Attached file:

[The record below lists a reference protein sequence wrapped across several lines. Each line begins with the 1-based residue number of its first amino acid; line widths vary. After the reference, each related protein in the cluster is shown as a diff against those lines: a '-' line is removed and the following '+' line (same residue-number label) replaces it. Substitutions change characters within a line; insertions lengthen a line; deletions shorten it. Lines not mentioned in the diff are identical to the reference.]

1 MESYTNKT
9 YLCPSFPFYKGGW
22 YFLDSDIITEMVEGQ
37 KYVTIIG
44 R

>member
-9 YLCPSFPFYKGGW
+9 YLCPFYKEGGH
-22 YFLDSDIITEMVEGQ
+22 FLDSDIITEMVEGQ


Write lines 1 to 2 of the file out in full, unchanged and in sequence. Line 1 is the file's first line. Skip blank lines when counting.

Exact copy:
[The record below lists a reference protein sequence wrapped across several lines. Each line begins with the 1-based residue number of its first amino acid; line widths vary. After the reference, each related protein in the cluster is shown as a diff against those lines: a '-' line is removed and the following '+' line (same residue-number label) replaces it. Substitutions change characters within a line; insertions lengthen a line; deletions shorten it. Lines not mentioned in the diff are identical to the reference.]

1 MESYTNKT